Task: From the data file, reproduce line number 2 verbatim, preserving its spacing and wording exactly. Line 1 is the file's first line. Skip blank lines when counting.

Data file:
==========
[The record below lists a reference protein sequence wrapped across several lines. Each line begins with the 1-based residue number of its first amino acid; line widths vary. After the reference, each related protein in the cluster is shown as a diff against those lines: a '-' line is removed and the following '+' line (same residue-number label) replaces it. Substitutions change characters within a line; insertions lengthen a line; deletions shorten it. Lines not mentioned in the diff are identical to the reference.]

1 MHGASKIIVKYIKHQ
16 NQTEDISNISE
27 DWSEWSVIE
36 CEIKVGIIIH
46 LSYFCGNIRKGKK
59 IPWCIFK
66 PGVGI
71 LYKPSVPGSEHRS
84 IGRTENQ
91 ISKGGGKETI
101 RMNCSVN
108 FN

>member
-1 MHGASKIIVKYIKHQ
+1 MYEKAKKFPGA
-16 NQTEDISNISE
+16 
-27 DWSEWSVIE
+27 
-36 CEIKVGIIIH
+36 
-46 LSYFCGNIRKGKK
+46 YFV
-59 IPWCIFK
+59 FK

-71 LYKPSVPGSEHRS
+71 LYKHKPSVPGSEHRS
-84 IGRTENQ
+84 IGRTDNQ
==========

1 MHGASKIIVKYIKHQ